(4) Under those circumstances, if the levies are lawful, and the notice of demand, on the revised basis, has been issued with three months of the relevant date, and this is not in controversy in the present case, the Departmental authorities could well plead that the duties were earlier 'short-levied through inadvertence, error or misconstruction on the part of the officers of Customs'. This need not detain us further.
(5) The learned Judge (Srinivasan J.) dismissed the writ petitions on the following reasoning. He quoted a passage from the counter affidavit filed by the respondents, in which the averments were that there could be no inference that the oil which could be taken as consumed for the trip from Colombo to Tuticorin, was necessarily consumed from the oil bunkered at Colombo 'and not from the stock which the vessel held prior to reaching Colombo'. The passage proceeds to point out that the oil bunkered at Colombo was intended to supplement the existing stock, and had not been kept as a separate stock. After stating this, and discussing another aspect of the law relating to Sec. 20, which has not been now pressed in the appeals, the learned Judge made the following analysis taking an example to reinforce his point.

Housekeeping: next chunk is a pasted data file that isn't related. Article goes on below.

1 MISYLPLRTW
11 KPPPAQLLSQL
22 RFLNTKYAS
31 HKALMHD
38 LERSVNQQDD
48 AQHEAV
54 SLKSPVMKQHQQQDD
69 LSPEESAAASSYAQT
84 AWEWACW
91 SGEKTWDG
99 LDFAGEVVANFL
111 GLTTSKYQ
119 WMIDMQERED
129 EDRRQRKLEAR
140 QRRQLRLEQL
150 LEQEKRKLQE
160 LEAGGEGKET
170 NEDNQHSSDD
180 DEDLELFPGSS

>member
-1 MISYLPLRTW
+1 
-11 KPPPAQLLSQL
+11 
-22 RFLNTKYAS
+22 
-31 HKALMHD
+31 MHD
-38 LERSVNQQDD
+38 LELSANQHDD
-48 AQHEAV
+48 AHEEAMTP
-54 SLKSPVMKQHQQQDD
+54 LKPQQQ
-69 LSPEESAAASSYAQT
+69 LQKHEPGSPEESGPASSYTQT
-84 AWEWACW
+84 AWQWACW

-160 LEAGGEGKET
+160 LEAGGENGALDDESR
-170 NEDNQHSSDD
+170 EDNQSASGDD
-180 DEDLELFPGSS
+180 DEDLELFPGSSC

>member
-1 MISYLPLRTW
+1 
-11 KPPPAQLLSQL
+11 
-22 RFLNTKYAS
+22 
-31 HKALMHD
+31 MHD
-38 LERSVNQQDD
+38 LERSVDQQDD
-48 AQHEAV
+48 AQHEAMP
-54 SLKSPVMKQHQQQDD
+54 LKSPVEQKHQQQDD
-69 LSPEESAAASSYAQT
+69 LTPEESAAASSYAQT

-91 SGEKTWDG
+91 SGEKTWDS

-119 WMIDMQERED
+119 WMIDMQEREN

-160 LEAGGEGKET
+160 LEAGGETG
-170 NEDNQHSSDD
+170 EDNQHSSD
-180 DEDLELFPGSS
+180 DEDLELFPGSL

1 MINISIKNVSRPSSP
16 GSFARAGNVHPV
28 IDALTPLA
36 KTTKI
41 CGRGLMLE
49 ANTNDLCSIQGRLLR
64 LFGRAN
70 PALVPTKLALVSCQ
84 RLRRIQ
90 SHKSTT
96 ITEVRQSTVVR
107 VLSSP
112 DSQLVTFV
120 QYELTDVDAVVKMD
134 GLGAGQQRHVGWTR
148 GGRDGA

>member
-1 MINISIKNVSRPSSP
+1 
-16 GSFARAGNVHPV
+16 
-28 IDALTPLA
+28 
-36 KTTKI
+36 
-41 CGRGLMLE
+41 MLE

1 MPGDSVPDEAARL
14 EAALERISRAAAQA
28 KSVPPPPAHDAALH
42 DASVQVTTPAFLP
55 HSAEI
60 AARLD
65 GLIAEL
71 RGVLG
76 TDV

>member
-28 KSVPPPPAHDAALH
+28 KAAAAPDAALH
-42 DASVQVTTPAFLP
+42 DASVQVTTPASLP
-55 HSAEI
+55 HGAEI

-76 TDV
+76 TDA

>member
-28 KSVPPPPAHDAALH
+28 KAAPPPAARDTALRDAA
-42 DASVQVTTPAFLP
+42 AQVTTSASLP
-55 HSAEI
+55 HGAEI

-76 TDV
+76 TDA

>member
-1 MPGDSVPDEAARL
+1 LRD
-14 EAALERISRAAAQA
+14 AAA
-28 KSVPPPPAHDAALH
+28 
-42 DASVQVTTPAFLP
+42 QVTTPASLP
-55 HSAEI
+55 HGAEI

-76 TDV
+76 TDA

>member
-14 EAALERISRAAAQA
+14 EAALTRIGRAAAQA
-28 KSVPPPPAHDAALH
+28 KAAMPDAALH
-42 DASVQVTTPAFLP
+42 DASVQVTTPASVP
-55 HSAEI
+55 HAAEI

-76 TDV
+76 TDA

'To take an example, we shall assume that the ship left an Indian port with 100 tons of oil on broad. It touched Colombo and takes on 50 tons of oil there. The Customs authorities purport to levy duty on the 50 tons bunkered at Colombo. But when the ship returned to the Indian port, she was probably carrying a quantity much larger than this quantity of 50 tons. If we assume that the voyage from the Indian port to Colombo consumed 10 tons of oil, a total of 20 tons would have been expended in the round voyage. The ship would therefore have on board at the time of her entry into the Indian port a quantity of 130 tons of oil. To my mind, the customs authorities can under the provisions of Sec. 20 of the Act levy an import duty on the entire quantity of oil of 130 tons. Unless the respondents can point to any provision of law which entitles them to ignore the 100 tons of oil which the ship had on board when she left the Indian port, I can see no warrant for their ignoring that quantity for the purpose of levying duty. That quantity was also imported into India from the foreign port in the strict sense of the term. Whether it was or it was not bunkered at the foreign port seems to me, to be beside the point'.